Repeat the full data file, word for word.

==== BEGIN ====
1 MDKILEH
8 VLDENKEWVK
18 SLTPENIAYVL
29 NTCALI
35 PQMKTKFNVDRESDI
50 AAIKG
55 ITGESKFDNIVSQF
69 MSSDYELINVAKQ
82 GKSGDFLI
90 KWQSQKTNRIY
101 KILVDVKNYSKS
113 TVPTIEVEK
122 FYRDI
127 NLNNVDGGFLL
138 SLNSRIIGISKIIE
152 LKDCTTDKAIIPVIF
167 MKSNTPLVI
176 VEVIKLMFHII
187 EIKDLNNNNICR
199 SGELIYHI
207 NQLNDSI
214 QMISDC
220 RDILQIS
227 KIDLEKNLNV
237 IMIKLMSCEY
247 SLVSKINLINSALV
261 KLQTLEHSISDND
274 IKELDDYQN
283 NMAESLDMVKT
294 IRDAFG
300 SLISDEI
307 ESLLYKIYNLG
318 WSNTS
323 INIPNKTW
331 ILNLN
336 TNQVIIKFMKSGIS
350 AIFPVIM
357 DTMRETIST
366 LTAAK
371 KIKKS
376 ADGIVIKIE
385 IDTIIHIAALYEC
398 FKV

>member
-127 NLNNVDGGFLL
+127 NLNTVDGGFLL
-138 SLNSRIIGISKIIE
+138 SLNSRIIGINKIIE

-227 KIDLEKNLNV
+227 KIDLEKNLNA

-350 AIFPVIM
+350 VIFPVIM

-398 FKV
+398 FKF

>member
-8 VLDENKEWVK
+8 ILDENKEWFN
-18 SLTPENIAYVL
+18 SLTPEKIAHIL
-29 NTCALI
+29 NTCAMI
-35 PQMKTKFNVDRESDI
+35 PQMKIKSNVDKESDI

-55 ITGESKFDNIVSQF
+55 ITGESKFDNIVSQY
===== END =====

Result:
1 MDKILEH
8 VLDENKEWVK
18 SLTPENIAYVL
29 NTCALI
35 PQMKTKFNVDRESDI
50 AAIKG
55 ITGESKFDNIVSQF
69 MSSDYELINVAKQ
82 GKSGDFLI
90 KWQSQKTNRIY
101 KILVDVKNYSKS
113 TVPTIEVEK
122 FYRDI
127 NLNNVDGGFLL
138 SLNSRIIGISKIIE
152 LKDCTTDKAIIPVIF
167 MKSNTPLVI
176 VEVIKLMFHII
187 EIKDLNNNNICR
199 SGELIYHI
207 NQLNDSI
214 QMISDC
220 RDILQIS
227 KIDLEKNLNV
237 IMIKLMSCEY
247 SLVSKINLINSALV
261 KLQTLEHSISDND
274 IKELDDYQN
283 NMAESLDMVKT
294 IRDAFG
300 SLISDEI
307 ESLLYKIYNLG
318 WSNTS
323 INIPNKTW
331 ILNLN
336 TNQVIIKFMKSGIS
350 AIFPVIM
357 DTMRETIST
366 LTAAK
371 KIKKS
376 ADGIVIKIE
385 IDTIIHIAALYEC
398 FKV

>member
-127 NLNNVDGGFLL
+127 NLNTVDGGFLL
-138 SLNSRIIGISKIIE
+138 SLNSRIIGINKIIE

-227 KIDLEKNLNV
+227 KIDLEKNLNA

-350 AIFPVIM
+350 VIFPVIM

-398 FKV
+398 FKF

>member
-8 VLDENKEWVK
+8 ILDENKEWFN
-18 SLTPENIAYVL
+18 SLTPEKIAHIL
-29 NTCALI
+29 NTCAMI
-35 PQMKTKFNVDRESDI
+35 PQMKIKSNVDKESDI

-55 ITGESKFDNIVSQF
+55 ITGESKFDNIVSQY